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The idea of the garden fountain has its first records in the Ancient Middle East. There are diagrams of walls of ancient Egyptian tombs with pictures of fountains with in courtyards of homes. Usually they were rectangular in shape of a fish pond. The pictures showed rows of decorative and fruit bearing trees lining the edges.  The Mesopotamian culture used garden fountains as prominent features for their gardens, creating a lush oasis in a harsh highland area. The fountain would irrigate precious shade trees, perfect for the hot summer sun!

Persian Influence

The Persians influenced the development of water fountains through the enclosure of gardens and pools that feature architecture that was meant to imitate the heavens. These were the designs that inspired the famous Persian Carpet Gardens of today. Roman society found fountain a daily necessity, especially with their ritual of bathing. They promoted the tying of fountain to public baths. In the Middle East, the hot desert inspired the creation of desert oases, which then inspired the idea of the paradise gardens.

Natural Element: Water

Water is a part of nature; it is in every function of daily life. It gives life to the most stunning fountain of the world while pumping through the cells of our bodies. Water covers roughly two thirds of the earth surface, but only a small amount is fresh water. The water, covering the surface of the Earth, is a major player in the daily weather of the Earth. Humans also need water to live. Our bodies need water intake to survive, but our senses also love water. We admire the stunning fountain of flowing water, the naturally forming waterfalls, the soothing sounds of the ocean waves, and the myths and legends that surround water. Civilization, from the beginning of time, has tried to control and manipulate water for both decoration and necessity. Water has developed cities and villages, and guided the entire political and economic course of history!

Historical Needs

Fountains are designed to harmonize between the practical and aesthetic needs of water. In the past fountains were designed with the practical purpose of creating a public place to fetch water or basic needs, but were also a place of beauty, to impress as they refreshed! Fountains, today, continue to serve as a symbiosis of social, symbolic, and artistic ideals. They help to add appeal to a given space, and revitalize people. The design and mastery of the water is what determines the success of the fountain, no matter what material the fountain is crafted from. Creating a stunning fountain and mastering the water display comes from spending time observing nature, understanding how hydraulics work, and basic artistic skills. The sounds of a water fountain are often a testament to the designers ability to create a dry statue and turn it into a wet and constantly changing work of art. Therefore, fountains that are meant to thrill and please the population are an overall understanding of the rise and fall of water, design, and hydraulics.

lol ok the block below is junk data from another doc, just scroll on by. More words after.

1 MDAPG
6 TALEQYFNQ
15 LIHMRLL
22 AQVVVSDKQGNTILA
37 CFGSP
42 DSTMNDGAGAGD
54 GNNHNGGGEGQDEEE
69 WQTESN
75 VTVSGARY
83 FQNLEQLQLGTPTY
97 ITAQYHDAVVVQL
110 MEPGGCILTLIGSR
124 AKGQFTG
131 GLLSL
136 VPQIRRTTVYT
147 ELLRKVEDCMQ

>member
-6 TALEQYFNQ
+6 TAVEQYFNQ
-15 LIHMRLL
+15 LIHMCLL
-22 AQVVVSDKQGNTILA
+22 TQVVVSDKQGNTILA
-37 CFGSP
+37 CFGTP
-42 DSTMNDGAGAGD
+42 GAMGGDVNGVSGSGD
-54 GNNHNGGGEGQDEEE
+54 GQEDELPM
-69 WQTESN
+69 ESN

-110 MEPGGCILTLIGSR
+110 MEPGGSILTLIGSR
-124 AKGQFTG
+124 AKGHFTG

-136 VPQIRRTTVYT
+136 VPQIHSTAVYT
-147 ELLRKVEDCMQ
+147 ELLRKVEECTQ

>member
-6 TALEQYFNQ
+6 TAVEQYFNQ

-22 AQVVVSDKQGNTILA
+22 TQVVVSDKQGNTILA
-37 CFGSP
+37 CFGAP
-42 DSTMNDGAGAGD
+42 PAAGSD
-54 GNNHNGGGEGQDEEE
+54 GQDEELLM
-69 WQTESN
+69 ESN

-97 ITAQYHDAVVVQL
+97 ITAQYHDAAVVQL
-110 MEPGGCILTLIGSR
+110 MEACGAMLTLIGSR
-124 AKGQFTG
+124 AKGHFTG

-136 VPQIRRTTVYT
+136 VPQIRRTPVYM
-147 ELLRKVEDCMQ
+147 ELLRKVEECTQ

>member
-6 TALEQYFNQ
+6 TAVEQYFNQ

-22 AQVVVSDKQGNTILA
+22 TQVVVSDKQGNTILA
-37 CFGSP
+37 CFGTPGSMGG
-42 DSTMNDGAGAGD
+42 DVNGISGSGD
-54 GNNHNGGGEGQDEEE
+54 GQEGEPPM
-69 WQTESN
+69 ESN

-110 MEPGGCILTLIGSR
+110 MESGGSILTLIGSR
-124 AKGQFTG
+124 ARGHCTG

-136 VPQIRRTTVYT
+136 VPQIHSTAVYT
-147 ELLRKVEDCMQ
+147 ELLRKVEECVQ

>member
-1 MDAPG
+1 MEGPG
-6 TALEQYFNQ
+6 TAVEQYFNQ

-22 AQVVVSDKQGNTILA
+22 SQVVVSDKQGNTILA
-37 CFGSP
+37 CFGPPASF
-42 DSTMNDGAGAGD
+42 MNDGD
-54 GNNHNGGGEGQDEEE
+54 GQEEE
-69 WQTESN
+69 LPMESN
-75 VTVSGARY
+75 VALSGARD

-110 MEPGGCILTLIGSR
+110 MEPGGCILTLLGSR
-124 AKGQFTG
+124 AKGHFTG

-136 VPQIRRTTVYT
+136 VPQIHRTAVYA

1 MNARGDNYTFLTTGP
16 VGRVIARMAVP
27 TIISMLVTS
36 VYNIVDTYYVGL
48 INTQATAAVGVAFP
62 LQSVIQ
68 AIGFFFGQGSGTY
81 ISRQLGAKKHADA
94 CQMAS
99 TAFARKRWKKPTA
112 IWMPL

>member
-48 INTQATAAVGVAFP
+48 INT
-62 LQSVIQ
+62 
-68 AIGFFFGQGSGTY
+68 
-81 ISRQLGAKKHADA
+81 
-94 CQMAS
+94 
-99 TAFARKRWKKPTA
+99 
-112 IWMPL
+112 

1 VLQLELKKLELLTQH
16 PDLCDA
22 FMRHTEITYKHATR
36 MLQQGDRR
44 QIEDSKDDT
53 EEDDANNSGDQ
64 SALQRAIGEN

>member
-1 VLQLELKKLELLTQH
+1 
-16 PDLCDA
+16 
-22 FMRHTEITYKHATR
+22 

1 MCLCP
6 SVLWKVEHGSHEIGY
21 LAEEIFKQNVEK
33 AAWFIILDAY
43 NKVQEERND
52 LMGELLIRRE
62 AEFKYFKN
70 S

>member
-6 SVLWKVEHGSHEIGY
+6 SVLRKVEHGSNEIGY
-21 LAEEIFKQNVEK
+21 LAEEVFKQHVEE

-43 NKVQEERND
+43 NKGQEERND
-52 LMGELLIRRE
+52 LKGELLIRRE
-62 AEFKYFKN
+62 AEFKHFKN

Nature's very own Fountains

Nature creates stunning fountains all on her own! For example, The Old Faithful Geyser, in Yellowstone National Park, shoots hot spring water, in huge columns, high into the sky, with periodic intervals every hour. These columns can reach heights of up to 180 feet tall. Even though they last only a few minutes, they are an exciting and dazzling display to behold! The Niagara Falls, one of the most visited landmarks in North America, yields unimaginable beauty and stunning power. These falls are an exciting and dramatic site, enjoyed by all who visit. Water does not flow in the same pattern, but is constantly changing form and and creating a range of sounds and patterns. This is what fountain designers strive to accomplish. They manipulate the water to make it form different sized droplets that sparkle, or make water droplets join together to create a single fall that forms different shapes as it free falls. The key is that these technical details fade when faced with a well designed and functional fountain. The beauty then comes from the simple joy of the soothing water as it relaxes and soothes the soul! Continued onto page 2.